I would say my personal experiences and thoughts align with much of what has already been said. I DO think we need to put more emphasis on training firefighters to understand and predict fire behavior better on the ground. Nearly every entrapment has the common theme that the fire behavior that cut them off was not anticipated. Are there cues that were missed that could have helped predict the fire behavior? What are these cues experienced firefighters use and can they be taught, improved, documented. Or at least were there cues that the potential and risk was high? One of the main keys to all this is the weather of course. Understanding the uncertainty associated with the weather forecast, how quickly and likely it is that things could change for the worse (for example a dramatic increase in winds). Are there essentially random thunderstorms with outflows possible today, a cold front with unknown timing, or a regular high pressure sunny day? The other key piece of all of this is how it relates to our subsequent actions… where we put ourselves in the terrain related to the fire location, escape route/safety zone locations, potential future spot fire locations, etc. How comfortable are we being far from our safety zones under different conditions? How much margin is built into our escape plans? As has been said before, we are trying to make these decisions based on incomplete information, some of which are very subjective, in a time crunched situation.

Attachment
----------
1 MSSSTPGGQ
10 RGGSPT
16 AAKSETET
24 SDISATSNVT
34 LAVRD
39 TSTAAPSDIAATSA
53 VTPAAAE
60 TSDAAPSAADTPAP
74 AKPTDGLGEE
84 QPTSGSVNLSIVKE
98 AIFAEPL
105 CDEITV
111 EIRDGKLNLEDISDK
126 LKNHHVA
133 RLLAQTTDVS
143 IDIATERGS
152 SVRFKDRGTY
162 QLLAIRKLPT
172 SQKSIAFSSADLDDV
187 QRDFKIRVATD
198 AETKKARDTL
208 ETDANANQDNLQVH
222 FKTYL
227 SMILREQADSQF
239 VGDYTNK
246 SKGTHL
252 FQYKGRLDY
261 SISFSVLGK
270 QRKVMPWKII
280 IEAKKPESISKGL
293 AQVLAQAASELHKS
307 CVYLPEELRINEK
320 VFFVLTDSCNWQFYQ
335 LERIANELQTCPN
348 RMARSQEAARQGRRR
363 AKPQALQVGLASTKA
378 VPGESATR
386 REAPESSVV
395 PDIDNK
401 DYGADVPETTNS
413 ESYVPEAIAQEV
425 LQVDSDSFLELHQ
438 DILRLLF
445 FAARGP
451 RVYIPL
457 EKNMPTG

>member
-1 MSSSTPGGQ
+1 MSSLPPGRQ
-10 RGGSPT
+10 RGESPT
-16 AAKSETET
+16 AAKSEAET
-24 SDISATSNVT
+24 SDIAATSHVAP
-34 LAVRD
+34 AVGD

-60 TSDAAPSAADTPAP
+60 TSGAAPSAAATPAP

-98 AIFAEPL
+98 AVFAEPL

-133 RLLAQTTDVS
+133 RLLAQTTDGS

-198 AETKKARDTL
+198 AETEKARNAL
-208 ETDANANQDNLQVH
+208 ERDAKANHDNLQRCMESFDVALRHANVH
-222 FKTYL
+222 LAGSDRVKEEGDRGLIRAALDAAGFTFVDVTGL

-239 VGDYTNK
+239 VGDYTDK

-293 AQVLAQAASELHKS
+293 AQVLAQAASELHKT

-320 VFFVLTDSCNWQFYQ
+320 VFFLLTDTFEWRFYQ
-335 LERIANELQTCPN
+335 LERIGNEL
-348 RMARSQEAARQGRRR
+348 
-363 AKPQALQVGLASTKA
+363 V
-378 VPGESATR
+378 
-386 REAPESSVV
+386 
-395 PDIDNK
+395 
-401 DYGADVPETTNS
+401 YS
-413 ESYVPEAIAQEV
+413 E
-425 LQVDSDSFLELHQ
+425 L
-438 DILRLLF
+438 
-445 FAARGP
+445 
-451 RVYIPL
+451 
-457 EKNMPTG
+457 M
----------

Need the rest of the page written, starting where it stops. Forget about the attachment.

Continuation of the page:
I often wonder how we could improve these safety decisions. It really hurts me every time I read another entrapment report. Can our training be improved? Should our culture in the US of accepting a certain amount of risk be changed?